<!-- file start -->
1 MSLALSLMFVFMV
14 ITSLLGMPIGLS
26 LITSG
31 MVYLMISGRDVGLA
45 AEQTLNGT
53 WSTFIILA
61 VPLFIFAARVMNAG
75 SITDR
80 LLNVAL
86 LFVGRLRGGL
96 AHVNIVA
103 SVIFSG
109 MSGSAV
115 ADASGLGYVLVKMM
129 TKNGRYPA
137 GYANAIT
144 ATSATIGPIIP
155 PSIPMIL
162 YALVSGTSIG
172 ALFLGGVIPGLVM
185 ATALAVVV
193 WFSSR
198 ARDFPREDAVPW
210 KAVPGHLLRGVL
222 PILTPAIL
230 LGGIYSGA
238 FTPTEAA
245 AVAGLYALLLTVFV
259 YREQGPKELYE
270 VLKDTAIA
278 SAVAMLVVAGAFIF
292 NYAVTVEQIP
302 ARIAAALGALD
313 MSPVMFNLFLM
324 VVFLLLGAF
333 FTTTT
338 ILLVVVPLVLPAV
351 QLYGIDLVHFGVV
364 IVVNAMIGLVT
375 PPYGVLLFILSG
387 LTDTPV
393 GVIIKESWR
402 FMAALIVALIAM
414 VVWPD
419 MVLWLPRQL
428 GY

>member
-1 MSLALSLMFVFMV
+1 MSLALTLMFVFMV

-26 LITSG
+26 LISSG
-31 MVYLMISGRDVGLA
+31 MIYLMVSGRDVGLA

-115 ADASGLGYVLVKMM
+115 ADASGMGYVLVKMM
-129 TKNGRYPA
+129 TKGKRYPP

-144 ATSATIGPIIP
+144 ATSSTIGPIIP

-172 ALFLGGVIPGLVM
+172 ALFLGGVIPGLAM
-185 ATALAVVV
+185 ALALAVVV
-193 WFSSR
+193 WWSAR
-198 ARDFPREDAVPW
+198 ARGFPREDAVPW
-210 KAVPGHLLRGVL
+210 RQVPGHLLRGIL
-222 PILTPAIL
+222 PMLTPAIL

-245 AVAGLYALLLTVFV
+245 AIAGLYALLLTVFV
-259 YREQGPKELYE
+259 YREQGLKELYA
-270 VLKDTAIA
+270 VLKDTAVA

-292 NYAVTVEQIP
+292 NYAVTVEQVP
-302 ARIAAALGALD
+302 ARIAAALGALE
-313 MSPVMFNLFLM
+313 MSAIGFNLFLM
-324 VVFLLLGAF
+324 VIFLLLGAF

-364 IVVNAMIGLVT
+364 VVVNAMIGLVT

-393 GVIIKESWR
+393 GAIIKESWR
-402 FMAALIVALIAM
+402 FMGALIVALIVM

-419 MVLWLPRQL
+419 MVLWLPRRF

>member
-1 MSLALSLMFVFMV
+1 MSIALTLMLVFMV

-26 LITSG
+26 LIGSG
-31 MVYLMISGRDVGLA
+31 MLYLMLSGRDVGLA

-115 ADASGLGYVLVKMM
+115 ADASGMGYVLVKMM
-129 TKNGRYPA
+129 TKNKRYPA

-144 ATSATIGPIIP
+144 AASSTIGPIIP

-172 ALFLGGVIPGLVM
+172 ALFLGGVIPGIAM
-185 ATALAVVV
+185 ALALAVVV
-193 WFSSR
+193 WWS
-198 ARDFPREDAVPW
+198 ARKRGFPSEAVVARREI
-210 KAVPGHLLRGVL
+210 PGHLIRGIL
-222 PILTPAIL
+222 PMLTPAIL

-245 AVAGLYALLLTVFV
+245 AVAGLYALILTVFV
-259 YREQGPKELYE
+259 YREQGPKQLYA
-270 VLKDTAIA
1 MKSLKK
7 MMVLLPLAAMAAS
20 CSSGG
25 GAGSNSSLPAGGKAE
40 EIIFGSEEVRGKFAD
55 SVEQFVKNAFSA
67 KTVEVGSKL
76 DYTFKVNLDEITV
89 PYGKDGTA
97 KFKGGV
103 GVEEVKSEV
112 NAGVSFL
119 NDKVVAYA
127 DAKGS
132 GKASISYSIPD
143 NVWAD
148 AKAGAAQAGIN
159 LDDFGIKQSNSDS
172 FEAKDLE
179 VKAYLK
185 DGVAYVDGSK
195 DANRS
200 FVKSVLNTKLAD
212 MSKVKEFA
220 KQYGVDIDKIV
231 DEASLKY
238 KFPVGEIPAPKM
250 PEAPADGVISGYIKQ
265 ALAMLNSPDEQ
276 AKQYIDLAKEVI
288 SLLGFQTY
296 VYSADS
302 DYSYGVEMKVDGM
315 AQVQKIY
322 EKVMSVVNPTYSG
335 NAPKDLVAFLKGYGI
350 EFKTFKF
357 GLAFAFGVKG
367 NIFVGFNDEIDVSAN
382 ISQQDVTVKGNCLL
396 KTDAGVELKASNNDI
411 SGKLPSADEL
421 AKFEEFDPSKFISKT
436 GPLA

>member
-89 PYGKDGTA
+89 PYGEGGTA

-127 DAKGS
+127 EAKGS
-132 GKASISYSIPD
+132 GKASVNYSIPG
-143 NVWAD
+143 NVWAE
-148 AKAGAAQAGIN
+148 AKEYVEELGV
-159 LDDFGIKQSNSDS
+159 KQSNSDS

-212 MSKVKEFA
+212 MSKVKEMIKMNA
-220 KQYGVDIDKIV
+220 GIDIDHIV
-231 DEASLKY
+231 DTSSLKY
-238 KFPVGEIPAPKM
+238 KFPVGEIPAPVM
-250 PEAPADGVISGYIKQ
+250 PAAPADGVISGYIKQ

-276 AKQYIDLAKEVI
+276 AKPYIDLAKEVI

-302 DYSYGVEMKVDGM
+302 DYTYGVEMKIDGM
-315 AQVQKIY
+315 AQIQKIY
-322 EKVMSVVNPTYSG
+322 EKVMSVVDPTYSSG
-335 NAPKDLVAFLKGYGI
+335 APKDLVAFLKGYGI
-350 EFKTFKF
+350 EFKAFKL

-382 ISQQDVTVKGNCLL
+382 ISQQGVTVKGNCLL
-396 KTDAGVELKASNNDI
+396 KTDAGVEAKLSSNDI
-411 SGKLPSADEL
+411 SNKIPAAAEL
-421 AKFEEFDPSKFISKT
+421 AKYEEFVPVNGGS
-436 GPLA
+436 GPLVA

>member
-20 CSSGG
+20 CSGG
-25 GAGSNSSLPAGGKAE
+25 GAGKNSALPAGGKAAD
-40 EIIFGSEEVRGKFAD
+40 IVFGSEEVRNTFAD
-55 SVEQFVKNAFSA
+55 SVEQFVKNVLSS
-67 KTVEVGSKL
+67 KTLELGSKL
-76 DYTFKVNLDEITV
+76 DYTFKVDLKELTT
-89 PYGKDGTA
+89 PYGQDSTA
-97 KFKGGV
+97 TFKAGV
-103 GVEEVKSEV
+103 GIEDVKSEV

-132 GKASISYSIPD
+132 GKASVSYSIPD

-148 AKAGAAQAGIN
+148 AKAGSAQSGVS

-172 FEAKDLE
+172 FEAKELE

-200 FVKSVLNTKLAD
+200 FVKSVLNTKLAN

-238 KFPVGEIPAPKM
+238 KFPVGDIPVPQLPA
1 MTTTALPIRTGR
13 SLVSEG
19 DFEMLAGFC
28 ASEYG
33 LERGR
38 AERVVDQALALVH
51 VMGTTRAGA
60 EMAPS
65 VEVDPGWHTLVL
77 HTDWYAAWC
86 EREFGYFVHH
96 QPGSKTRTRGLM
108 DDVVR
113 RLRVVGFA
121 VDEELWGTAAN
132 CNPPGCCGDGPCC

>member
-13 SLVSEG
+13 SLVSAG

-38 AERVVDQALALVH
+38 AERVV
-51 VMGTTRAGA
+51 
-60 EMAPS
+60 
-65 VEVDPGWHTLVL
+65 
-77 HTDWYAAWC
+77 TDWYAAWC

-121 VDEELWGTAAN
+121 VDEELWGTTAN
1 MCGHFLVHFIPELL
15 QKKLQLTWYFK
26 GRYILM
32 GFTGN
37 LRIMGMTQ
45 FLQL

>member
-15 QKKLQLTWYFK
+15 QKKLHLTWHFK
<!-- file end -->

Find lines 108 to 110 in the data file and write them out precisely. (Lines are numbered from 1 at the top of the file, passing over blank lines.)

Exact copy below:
+172 ALFLGGVIPGIAM
-185 ATALAVVV
+185 ALALAVVV